Farm Family

By: Jason Davis
By: Jason Davis

Farming is a very important part of our nation's economy.

The USDA reports that America has lost more than half a million family farms in the past 10 years. Despite this year’s hurricanes, Washington County's Farm Family of the Year says that they are very thankful.

Thanksgiving is a time to be with family and reflect on life and what we have to be thankful for.

"We all should be thankful this time of year, but I think the farmers especially should be thankful. You know we've worked hard this whole year. We've harvest our crops and the Lord has blessed us really well,” explains Kenneth Adkinson, a second generation farmer.

Meet Washington County's Farm Family of the Year. Thanksgiving doesn't always mean a day off when you have 300 head of cattle.

"Living in the country is a good lifestyle. It's a lot of hard work. We have to put in a lot of long hours, but they're very rewarding hours,” Adkinson says.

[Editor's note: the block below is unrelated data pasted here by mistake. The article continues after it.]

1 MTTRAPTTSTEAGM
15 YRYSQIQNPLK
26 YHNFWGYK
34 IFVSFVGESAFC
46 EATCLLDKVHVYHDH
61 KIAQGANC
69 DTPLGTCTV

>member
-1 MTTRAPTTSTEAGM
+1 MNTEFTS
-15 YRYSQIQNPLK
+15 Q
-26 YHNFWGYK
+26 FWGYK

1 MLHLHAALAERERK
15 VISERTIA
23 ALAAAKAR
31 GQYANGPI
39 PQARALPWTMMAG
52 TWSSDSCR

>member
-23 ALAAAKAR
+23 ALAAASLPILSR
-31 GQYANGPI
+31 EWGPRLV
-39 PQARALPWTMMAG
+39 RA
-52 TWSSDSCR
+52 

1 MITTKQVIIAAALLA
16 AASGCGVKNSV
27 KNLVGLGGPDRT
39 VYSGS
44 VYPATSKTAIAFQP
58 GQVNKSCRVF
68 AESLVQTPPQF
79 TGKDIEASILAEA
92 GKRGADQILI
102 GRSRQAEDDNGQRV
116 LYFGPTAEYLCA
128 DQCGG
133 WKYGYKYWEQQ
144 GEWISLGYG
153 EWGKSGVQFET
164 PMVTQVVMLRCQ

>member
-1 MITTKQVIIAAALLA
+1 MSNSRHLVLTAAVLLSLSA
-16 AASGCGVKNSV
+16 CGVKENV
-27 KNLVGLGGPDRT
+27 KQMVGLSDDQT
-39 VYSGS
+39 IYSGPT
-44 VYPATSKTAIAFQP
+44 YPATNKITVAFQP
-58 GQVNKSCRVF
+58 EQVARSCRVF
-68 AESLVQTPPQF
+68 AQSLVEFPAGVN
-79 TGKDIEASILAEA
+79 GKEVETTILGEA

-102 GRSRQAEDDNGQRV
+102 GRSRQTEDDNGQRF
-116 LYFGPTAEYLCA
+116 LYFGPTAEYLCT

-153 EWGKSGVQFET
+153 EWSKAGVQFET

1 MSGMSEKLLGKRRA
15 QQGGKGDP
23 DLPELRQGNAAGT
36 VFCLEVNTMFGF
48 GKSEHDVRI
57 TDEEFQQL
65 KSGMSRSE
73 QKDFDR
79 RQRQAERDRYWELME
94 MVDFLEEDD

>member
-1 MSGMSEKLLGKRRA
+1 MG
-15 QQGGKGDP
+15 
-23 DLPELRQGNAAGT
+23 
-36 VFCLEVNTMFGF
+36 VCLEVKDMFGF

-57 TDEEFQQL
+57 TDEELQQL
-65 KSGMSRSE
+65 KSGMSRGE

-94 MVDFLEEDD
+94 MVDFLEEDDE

Kenneth Adkison is a second generation farmer who hopes that the family tradition will continue for many generations to come.

"My son has two sons. Harrison he's one-year and Nate, he's five years old. We wouldn't be a bit surprised if one or both of them didn’t continue the farming operation in the future, so we're very excited about that,” he says.

Ken's father Floyd Adkinson started the farm in 1949 with 100 acres. Today AAA Farms consist of 300 acres of peanuts, 300 acres of soybeans and over 200 acres of corn.

In more than 55 years of farming triple a farms has never recorded a net loss. Ken Adkison says part of that is because he's always followed his dad’s motto of early to bed early to rise, work hard and fertilize.


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